What do Madonna, Ray Charles, Mount Rushmore, suburbia, the banjo, and the Ford Mustang have in common? Whether we adore, ignore, or deplore them, they all influence our culture, and color the way America is perceived by the world.
In this A-to-Z collection of essays scholars explore more than one hundred people, places, and phenomena as they seek to discover what it means to be labeled icon. From the Alamo to Muhammad Ali, from John Wayne to the zipper, the American icons covered in this unique three-volume set include subjects from culture, law, art, food, religion, and science. By providing numerous ways for the reader to engage in the process of interpreting these images and artifacts, the work serves as a unique resource for students of American history and culture. Features 100 illustrations.
What do Madonna, Ray Charles, Mount Rushmore, suburbia, the banjo, and the Ford Mustang have in common? Whether we adore, ignore, or deplore them, they all influence our culture, and color the way America is perceived by the world. This A-to-Z collection of essays explores more than one hundred people, places, and phenomena that have taken on iconic status in American culture. The scholars and writers whose thoughts are gathered in this unique three-volume set examine these icons through a diverse array of perspectives and fields of expertise. Ranging from the Alamo to Muhammad Ali, from John Wayne to the zipper, this selection of American icons represents essential elements of our culture, including law, art, food, religion, and science. Featuring more than 100 illustrations, this work will serve as a unique resource for students of American history and culture.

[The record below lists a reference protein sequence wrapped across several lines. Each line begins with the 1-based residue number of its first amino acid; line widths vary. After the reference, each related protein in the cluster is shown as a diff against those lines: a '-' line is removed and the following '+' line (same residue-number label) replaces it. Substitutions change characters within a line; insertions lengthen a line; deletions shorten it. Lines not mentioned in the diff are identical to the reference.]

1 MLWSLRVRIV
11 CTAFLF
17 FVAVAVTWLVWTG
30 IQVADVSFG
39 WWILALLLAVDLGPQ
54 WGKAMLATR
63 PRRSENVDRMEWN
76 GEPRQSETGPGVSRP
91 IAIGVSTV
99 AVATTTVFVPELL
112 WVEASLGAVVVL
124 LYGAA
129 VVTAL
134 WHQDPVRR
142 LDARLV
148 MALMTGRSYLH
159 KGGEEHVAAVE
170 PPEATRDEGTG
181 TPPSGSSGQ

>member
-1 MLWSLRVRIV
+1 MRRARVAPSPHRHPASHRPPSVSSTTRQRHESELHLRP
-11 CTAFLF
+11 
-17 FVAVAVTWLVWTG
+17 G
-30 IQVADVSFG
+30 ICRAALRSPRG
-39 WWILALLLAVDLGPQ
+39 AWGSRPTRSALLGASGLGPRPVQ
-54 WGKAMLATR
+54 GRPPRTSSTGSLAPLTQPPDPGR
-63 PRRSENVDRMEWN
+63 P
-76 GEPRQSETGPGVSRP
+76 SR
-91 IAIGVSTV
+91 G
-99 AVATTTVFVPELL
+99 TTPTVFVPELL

The interdisciplinary scholars in this work examine what it means when something is labeled as an icon. What common features do the people, places, and things we deem to be iconic share? To begin with, an icon generates strong responses in people, it often stands for a group of values (John Wayne), it reflects forces of its time, it can be reshaped or extended by imitation, and it often breaks down barriers between various segments of American culture, such as those that exist between white and black America, or between high and low art. The essays contained in this set examine all these aspects of American icons from a variety of perspectives and through a lively range of rhetoric styles.
- 25 reproducibles, such as letters home to parents and worksheets
- 15 photographs of famous chess players and of students playing chess
- 28 chess diagrams and 7 examples of student work
- A chronology of chess from ancient times to the present
- Maps of the spread of the Islamic Empire after Muhammed's death
- A glossary of 90 chess terms from past and present, such as chatrang and en passant